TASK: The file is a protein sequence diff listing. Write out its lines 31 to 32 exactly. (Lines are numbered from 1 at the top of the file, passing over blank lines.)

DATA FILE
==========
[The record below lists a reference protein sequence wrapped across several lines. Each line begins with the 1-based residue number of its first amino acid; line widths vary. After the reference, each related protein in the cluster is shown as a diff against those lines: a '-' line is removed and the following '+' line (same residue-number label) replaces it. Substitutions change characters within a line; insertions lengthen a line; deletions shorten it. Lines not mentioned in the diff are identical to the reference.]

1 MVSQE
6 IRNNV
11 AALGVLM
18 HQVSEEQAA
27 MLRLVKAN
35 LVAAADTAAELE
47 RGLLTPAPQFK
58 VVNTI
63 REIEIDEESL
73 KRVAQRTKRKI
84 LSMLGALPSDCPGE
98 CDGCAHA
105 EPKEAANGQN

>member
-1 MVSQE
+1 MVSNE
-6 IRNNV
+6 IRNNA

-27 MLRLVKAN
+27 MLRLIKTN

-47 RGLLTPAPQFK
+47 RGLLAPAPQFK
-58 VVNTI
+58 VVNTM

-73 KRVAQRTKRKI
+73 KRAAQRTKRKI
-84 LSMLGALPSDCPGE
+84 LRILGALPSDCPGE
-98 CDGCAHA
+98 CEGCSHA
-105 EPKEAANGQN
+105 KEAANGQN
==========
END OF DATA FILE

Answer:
+98 CEGCSHA
-105 EPKEAANGQN